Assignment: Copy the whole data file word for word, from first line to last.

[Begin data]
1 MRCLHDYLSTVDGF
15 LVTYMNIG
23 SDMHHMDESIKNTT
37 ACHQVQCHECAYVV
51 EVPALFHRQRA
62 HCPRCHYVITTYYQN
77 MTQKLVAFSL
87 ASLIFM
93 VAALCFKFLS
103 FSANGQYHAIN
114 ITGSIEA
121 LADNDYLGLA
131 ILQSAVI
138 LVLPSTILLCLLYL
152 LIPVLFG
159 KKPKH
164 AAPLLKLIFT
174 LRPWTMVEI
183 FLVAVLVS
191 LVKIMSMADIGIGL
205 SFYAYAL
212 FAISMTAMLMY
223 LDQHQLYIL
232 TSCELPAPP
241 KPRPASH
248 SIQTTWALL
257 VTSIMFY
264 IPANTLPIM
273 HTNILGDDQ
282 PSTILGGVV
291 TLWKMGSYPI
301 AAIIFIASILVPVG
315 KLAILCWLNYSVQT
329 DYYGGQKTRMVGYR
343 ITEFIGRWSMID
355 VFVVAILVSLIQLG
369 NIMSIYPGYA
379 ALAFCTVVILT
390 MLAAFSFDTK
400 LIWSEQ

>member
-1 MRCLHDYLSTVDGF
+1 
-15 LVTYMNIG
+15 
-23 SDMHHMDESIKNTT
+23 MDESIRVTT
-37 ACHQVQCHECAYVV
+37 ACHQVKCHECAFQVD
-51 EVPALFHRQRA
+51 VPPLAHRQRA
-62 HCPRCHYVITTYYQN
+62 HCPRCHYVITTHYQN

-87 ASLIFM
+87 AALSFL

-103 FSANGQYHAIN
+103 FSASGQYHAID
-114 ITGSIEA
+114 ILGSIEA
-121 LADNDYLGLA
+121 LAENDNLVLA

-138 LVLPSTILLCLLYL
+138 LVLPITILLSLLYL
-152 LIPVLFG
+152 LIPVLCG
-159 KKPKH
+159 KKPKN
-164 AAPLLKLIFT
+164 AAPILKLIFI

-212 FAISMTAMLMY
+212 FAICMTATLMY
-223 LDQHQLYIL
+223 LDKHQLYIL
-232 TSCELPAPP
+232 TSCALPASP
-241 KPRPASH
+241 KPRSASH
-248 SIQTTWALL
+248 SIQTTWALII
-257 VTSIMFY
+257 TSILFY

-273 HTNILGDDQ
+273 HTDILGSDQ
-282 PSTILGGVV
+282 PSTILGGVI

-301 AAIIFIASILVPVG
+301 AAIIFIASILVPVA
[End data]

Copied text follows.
1 MRCLHDYLSTVDGF
15 LVTYMNIG
23 SDMHHMDESIKNTT
37 ACHQVQCHECAYVV
51 EVPALFHRQRA
62 HCPRCHYVITTYYQN
77 MTQKLVAFSL
87 ASLIFM
93 VAALCFKFLS
103 FSANGQYHAIN
114 ITGSIEA
121 LADNDYLGLA
131 ILQSAVI
138 LVLPSTILLCLLYL
152 LIPVLFG
159 KKPKH
164 AAPLLKLIFT
174 LRPWTMVEI
183 FLVAVLVS
191 LVKIMSMADIGIGL
205 SFYAYAL
212 FAISMTAMLMY
223 LDQHQLYIL
232 TSCELPAPP
241 KPRPASH
248 SIQTTWALL
257 VTSIMFY
264 IPANTLPIM
273 HTNILGDDQ
282 PSTILGGVV
291 TLWKMGSYPI
301 AAIIFIASILVPVG
315 KLAILCWLNYSVQT
329 DYYGGQKTRMVGYR
343 ITEFIGRWSMID
355 VFVVAILVSLIQLG
369 NIMSIYPGYA
379 ALAFCTVVILT
390 MLAAFSFDTK
400 LIWSEQ

>member
-1 MRCLHDYLSTVDGF
+1 
-15 LVTYMNIG
+15 
-23 SDMHHMDESIKNTT
+23 MDESIRVTT
-37 ACHQVQCHECAYVV
+37 ACHQVKCHECAFQVD
-51 EVPALFHRQRA
+51 VPPLAHRQRA
-62 HCPRCHYVITTYYQN
+62 HCPRCHYVITTHYQN

-87 ASLIFM
+87 AALSFL

-103 FSANGQYHAIN
+103 FSASGQYHAID
-114 ITGSIEA
+114 ILGSIEA
-121 LADNDYLGLA
+121 LAENDNLVLA

-138 LVLPSTILLCLLYL
+138 LVLPITILLSLLYL
-152 LIPVLFG
+152 LIPVLCG
-159 KKPKH
+159 KKPKN
-164 AAPLLKLIFT
+164 AAPILKLIFI

-212 FAISMTAMLMY
+212 FAICMTATLMY
-223 LDQHQLYIL
+223 LDKHQLYIL
-232 TSCELPAPP
+232 TSCALPASP
-241 KPRPASH
+241 KPRSASH
-248 SIQTTWALL
+248 SIQTTWALII
-257 VTSIMFY
+257 TSILFY

-273 HTNILGDDQ
+273 HTDILGSDQ
-282 PSTILGGVV
+282 PSTILGGVI

-301 AAIIFIASILVPVG
+301 AAIIFIASILVPVA